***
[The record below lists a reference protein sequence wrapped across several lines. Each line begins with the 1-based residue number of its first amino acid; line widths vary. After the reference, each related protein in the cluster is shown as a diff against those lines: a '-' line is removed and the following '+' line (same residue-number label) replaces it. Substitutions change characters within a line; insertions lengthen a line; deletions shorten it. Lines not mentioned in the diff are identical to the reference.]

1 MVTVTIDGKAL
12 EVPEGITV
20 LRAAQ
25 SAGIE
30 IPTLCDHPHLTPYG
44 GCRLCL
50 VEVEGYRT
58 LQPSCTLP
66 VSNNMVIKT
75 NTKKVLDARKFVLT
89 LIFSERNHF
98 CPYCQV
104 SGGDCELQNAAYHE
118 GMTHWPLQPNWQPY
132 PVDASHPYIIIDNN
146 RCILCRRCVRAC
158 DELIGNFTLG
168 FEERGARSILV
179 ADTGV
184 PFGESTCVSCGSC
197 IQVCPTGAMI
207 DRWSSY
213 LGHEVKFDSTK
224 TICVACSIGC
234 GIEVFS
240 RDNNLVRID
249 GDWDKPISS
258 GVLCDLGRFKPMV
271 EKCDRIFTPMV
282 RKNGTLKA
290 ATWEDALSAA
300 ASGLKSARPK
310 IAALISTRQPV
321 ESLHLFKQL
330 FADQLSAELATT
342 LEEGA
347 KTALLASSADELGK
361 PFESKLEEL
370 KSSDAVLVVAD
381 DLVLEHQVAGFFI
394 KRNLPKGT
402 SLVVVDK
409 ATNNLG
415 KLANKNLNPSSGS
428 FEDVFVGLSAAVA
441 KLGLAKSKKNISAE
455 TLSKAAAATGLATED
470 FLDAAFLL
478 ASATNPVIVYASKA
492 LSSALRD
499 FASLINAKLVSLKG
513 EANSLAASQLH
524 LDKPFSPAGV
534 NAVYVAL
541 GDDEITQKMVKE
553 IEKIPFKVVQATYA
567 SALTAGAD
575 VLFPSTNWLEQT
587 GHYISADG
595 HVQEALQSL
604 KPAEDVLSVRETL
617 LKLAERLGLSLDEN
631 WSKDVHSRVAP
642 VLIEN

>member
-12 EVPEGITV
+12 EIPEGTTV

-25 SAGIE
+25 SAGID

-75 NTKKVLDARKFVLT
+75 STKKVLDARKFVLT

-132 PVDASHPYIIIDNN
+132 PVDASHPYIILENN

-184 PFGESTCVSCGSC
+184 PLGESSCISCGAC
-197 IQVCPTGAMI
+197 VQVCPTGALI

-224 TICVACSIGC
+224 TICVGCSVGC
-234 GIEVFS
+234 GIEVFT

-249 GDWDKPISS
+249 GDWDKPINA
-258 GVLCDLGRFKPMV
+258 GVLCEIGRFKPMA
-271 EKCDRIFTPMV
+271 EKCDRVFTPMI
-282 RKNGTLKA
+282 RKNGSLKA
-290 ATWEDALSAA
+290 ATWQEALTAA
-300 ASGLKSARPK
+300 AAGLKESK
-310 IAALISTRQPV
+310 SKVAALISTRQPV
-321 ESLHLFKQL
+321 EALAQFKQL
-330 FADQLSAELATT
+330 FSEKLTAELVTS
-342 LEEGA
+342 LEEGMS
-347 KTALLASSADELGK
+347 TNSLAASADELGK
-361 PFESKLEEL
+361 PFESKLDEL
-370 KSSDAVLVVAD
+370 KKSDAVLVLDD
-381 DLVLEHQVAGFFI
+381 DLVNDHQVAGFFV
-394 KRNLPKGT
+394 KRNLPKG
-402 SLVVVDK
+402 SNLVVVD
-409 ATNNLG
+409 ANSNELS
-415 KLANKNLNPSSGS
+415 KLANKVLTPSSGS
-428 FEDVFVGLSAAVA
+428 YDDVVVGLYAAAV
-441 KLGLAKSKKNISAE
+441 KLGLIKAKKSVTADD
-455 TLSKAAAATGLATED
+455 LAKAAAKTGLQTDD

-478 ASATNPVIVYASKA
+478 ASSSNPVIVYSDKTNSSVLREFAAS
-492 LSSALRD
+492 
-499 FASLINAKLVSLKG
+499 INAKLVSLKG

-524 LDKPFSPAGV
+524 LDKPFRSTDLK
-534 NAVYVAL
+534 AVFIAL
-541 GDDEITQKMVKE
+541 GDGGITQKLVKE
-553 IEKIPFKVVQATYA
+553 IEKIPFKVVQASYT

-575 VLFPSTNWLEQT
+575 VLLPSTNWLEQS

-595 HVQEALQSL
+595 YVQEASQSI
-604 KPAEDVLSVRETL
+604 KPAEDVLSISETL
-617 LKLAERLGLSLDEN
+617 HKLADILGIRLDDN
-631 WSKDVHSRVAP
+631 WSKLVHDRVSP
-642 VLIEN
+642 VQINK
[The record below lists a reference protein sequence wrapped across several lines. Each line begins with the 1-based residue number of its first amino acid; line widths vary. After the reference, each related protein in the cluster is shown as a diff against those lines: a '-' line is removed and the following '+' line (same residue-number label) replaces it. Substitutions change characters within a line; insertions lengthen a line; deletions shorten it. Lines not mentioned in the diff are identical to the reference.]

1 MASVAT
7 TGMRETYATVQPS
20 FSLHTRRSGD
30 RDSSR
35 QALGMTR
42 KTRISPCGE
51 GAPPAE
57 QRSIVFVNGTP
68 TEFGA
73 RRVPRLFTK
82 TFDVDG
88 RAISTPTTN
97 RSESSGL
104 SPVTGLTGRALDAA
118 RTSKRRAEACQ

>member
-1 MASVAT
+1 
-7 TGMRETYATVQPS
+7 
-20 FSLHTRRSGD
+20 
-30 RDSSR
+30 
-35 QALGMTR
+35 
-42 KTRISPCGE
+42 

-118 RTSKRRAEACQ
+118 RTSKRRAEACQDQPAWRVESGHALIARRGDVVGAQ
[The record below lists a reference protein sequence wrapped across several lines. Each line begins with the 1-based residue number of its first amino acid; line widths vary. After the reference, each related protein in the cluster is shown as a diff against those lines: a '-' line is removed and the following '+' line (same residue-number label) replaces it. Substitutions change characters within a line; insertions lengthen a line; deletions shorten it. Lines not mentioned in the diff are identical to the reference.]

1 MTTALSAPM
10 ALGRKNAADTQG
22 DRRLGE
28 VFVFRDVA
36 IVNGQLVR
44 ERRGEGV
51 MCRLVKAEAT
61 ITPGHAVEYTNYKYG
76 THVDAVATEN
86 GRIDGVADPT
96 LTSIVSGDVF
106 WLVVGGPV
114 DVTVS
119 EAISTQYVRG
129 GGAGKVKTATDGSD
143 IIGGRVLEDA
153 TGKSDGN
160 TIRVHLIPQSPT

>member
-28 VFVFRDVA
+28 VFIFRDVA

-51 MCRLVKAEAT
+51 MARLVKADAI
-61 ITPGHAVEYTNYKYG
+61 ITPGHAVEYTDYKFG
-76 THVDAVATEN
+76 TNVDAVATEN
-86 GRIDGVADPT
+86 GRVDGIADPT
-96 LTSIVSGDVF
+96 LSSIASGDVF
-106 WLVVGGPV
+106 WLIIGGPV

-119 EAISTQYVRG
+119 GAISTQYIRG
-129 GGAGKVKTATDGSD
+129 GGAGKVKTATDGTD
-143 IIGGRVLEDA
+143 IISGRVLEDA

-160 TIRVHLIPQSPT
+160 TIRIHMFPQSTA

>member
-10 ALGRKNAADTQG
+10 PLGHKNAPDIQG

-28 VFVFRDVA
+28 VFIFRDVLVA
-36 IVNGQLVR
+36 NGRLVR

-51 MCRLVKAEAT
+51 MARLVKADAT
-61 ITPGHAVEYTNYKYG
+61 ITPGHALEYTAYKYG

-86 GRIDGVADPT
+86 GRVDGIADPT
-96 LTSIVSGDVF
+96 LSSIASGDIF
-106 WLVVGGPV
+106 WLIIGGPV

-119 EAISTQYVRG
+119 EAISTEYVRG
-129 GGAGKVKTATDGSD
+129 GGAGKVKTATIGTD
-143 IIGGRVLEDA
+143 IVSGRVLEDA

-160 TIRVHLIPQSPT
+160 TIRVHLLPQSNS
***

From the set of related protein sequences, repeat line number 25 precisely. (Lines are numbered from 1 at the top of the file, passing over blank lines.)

224 TICVACSIGC